Subject: Why you're about to pay through the nose for power - ABC News
       (Australian Broadcasting Corporation)
      To: Stuart Longland
      From: David Longland

      Hi Stuart,
      This is why I am keen to see your cluster up and running. Our power bill is about $300 every 3 months, a lift in price by 20% represents $240pa hike.

      Umm, yeah… good point. Our current little server represents a small portion of our base-load power… refrigeration being the other major component.

      I ordered the rack and batteries a few months back, and both have been sitting here, still in the boxes they were shipped in, waiting for me to get to and put them together. My father got fed up of waiting and attacked the rack, putting it together one evening… and last night, we worked together on putting a back on the rack using 12mm plywood.

      We also fitted the two switches, mounting the smaller one to the lid of the main switch using multiple layers of double-sided tape.

      I wasn't sure at first where the DIN rail would mount. I had intended to screw it to a piece of 2×4" or similar, and screw that to the back plane. We couldn't screw the DIN rail directly to the back plane because the nodes need to be introduced to the DIN rail at an angle, then brought level to attach them.

      Considering the above, we initially thought we'd bolt it to the inner run of holes, but two problems presented themselves:

      1. The side panels actually covered over those holes: this was solved with a metal nibbling tool, cutting a slot where the hole is positioned.
      2. The DIN rail, when just mounted at each end, lacked the stability.

      I measured the gap between the back panel and the DIN rail location: 45mm. We didn't have anything that was that width which we could use as a mounting. We considered fashioning a bracket out of some metal strip, but bending it right could be a challenge without the right tools. (and my metalwork skills were never great.)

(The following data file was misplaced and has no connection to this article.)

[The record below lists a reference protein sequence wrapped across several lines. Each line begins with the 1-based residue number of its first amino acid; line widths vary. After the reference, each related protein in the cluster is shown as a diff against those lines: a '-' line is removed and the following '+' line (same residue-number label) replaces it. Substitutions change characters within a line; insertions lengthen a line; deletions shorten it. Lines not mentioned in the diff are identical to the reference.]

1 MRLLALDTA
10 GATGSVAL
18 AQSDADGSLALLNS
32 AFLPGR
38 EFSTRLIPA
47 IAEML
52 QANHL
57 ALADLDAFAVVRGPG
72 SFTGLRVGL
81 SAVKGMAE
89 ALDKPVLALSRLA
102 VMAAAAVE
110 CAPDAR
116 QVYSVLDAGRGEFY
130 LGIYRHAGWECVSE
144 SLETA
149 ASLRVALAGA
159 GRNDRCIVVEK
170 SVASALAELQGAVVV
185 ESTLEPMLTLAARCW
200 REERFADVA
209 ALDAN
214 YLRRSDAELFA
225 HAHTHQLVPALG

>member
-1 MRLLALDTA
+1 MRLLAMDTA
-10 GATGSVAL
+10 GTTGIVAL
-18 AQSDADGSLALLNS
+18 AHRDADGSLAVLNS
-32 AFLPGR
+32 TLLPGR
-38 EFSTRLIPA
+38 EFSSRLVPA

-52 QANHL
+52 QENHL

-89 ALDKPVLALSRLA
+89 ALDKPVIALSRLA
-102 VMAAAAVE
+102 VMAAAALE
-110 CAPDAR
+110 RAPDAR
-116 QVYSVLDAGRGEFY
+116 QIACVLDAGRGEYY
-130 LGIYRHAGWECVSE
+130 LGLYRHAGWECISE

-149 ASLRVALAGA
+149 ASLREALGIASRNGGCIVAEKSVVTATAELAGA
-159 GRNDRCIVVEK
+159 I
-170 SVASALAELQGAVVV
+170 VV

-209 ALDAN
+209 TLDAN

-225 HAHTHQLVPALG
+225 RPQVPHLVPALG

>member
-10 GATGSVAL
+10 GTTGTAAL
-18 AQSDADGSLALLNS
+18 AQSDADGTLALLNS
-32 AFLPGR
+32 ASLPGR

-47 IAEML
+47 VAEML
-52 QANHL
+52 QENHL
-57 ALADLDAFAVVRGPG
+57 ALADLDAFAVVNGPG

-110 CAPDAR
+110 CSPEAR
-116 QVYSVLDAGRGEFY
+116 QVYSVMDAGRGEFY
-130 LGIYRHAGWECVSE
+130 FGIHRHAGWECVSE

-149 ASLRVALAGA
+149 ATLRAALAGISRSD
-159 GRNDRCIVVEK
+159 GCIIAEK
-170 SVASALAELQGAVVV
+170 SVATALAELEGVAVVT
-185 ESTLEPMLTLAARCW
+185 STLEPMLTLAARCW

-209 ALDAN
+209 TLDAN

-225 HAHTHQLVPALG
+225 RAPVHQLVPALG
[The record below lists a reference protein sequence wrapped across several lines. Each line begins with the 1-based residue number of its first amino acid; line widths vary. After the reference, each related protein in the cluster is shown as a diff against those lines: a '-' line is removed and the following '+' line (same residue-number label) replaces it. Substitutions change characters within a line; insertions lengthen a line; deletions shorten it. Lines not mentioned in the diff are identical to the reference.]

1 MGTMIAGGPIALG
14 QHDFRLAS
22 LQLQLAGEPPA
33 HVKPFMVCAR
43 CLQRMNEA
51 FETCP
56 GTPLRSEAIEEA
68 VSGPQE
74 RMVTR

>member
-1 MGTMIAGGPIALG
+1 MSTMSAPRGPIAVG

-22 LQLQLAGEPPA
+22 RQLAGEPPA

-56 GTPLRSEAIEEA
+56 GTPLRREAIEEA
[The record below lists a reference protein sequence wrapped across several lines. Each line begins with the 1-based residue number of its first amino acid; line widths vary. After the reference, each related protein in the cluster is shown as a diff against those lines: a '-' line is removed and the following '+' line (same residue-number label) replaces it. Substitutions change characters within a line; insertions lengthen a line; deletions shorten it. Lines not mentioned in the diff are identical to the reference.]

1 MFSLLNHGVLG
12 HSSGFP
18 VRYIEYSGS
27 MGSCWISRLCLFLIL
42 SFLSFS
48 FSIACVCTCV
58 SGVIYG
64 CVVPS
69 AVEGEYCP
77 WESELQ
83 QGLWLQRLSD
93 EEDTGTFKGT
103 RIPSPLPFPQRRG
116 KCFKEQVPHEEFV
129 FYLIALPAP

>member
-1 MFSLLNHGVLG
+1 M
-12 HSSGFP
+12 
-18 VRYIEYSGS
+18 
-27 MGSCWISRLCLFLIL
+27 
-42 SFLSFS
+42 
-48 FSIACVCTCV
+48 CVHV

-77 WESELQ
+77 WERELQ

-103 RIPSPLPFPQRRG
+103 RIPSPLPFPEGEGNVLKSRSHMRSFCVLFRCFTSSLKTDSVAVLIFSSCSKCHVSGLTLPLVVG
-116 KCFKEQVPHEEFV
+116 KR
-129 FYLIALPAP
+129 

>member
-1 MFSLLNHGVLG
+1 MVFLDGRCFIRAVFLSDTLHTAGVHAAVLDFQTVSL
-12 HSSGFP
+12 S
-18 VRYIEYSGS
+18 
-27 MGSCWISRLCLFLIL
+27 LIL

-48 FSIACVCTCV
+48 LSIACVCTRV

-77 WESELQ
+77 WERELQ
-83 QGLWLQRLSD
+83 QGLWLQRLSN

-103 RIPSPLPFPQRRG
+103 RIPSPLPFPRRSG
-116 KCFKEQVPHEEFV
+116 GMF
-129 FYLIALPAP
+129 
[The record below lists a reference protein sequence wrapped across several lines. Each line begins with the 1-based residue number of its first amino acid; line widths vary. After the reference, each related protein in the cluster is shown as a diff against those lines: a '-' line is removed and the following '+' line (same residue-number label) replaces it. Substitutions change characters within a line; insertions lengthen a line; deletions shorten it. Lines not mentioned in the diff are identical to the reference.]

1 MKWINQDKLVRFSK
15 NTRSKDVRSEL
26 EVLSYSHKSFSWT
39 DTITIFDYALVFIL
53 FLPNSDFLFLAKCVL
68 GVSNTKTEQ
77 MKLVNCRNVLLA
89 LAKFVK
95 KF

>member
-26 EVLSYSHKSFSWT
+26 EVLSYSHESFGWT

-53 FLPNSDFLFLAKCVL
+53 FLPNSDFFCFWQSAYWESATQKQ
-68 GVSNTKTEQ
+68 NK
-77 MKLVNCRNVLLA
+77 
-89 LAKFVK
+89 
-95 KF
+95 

45mm + 3mm is 48mm… or 4× plywood pieces. We had plenty of off-cut from the back panel.

      Using 4 pieces of the plywood glued together and clamped overnight, I made a mounting to which I could mount the DIN rail for the nodes to sit on. This afternoon, I drilled the pilot holes and fitted the screws for mounting that block, and screwed the DIN rail to it.

      At the far ends, I made spacers from 3mm aluminium metal strap. The result is not perfect, but is much better than what we had before.

      I've wired up the network cables… checking the lengths of those in case I needed to get longer cables. (They just fit… phew! $20 saved.) and there is room down the bottom for the batteries to sit. I'll make a small 10cm cable to link the management network up to the appropriate port on the main switch, then I just need to run cables to the upstairs and downstairs switches. (In fact, there's one into the area already.)

      On the power front… my earlier experiments had ascertained the suitability of the Xantrex charger that we had spare. The charger is a smart charger, and so does various equalisation and balancing cycles, thus gets mightily confused if you suddenly disconnect the battery from...